By the 16th century, this kind of preserve was starting to be called "Quince Cakes," "Quince Paste" or "Marmalade".  According to Wikipedia, the name "marmalade" is from the Greek, Portuguese and French; "Marmelo" is said to be Portuguese for "quince", from the Greek "melimēlon", or "honey fruit", and "marmelade" is supposed to be the French version of the word.  Recipes from this period instruct the cook to peel and core the quinces and boil them to mush, and add lots of sugar and rose water.  They may or may not call for adding spices, and some recipes instruct the cook to boil the mixture again until it is a paste, and turns red, which it will do as it oxidizes.  The mixture can then either be poured into a flat dish to cool and set, and be sliced into cubes and rolled in sugar like Turkish Delight, or be spooned onto a flat dish, covered in sugar, dried out almost like fruit leather, and "printed" with a decorative stamp pressed into the top of each spoonful.  Seville oranges and other pectin-rich fruit like apples were added to the recipe later, by the 18th century, where you can find recipes for both "Orange Marmalade" and "Quince Marmalade."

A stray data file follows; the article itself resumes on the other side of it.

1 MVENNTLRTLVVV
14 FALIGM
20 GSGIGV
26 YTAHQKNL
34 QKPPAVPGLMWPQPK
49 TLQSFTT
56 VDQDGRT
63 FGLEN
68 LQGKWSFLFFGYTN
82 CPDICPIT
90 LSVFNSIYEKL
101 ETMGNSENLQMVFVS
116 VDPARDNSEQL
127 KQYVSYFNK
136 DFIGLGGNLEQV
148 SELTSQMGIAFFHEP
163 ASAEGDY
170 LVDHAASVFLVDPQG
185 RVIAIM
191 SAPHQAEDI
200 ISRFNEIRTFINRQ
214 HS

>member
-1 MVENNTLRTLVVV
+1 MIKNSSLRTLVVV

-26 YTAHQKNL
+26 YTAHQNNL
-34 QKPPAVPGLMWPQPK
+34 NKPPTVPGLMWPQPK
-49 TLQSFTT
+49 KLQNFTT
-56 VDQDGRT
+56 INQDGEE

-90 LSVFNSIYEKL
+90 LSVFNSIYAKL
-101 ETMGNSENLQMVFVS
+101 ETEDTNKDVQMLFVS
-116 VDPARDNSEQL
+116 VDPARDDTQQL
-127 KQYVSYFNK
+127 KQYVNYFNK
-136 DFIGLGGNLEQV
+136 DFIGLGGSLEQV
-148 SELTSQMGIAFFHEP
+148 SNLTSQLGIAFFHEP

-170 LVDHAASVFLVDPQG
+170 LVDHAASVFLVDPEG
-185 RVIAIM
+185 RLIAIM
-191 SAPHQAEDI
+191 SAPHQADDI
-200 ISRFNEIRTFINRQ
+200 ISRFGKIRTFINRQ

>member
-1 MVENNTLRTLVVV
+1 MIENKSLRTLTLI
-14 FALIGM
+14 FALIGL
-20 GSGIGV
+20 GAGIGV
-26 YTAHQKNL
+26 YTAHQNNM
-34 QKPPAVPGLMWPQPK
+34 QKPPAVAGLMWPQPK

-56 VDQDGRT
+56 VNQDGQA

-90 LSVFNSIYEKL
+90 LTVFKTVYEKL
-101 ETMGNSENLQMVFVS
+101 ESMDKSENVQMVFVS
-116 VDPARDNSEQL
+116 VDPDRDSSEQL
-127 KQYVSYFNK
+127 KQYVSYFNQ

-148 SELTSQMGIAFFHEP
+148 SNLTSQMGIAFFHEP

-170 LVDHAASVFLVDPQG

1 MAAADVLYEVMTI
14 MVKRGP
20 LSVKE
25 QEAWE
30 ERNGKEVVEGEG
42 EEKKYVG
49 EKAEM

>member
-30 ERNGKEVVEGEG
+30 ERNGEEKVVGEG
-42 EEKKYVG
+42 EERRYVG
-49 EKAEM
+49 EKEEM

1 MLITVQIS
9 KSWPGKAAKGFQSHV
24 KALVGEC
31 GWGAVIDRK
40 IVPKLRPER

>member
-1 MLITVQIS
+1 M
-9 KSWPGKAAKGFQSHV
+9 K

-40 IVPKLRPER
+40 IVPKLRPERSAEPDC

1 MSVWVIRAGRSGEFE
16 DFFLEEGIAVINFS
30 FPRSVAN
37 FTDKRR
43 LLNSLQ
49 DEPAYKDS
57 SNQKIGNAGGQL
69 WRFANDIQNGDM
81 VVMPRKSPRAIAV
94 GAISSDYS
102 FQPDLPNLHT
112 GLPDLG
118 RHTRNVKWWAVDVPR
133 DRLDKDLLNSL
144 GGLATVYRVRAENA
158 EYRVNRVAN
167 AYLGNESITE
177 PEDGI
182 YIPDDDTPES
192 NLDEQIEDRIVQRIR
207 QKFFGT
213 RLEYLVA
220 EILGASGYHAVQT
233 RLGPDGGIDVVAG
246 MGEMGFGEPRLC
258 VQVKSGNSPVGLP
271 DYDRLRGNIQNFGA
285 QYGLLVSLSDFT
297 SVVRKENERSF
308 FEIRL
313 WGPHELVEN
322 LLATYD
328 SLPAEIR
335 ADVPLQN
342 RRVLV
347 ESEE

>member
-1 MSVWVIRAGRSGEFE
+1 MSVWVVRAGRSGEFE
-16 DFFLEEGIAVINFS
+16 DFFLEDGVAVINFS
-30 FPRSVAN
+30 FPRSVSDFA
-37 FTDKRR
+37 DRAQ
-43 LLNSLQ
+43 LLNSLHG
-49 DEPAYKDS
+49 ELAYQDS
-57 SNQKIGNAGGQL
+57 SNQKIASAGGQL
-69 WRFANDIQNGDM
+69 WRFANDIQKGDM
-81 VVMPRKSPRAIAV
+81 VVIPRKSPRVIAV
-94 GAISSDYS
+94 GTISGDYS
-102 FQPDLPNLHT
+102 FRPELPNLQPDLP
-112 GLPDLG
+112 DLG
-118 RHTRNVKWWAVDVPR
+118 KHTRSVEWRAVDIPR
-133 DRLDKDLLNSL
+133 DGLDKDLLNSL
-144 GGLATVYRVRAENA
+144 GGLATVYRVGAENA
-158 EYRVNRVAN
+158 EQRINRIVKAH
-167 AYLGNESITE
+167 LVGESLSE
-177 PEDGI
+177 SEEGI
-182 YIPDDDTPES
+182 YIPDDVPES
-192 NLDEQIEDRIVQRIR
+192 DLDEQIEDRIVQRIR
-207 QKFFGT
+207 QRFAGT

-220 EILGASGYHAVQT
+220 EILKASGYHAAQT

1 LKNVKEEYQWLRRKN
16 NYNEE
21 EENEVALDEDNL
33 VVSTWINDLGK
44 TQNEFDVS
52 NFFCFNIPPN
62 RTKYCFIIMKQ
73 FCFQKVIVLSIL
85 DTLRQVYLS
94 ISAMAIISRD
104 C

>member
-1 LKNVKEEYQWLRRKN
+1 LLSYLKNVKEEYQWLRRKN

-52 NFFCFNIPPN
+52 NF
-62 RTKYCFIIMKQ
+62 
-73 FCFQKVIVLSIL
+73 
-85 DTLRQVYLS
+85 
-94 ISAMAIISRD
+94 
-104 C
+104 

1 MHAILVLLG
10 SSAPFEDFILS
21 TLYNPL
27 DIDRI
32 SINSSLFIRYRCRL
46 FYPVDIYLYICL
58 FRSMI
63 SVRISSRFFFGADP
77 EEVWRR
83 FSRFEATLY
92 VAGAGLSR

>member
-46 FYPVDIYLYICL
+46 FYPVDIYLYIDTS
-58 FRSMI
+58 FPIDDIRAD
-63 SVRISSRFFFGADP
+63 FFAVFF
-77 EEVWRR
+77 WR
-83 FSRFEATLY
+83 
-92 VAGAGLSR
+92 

Quinces ready to cook.
Photo: Elizabeth Urbach.

By the 19th century, the methods of making quince marmalade hadn't changed much – paring, coring, and boiling the fruit to a mush – but the recipes only call for adding sugar, either white or brown sugar, about a pound of sugar to a pound of fruit, and they often instruct the cook to pour the mixture into one of the Victorian shaped jelly moulds, or at least into small bowls, to "turn out for the table."  The recipes for orange marmalade are also separated from the quince marmalade, in that they're no longer simply using Seville (bitter) oranges in place of quinces in the recipes, but they actually have a different method.  The oranges are sliced, chopped or grated, the peel is often left on, or added separately to the pan, and they are soaked or scalded in several changes of water to remove the bitterness. Then the oranges are taken out and picked clean from the "strings" and seeds, then chopped, and boiled with sugar until the mixture is thick, when it's sealed in jars or pots like other jam and preserves, but not meant to be turned out of a mould.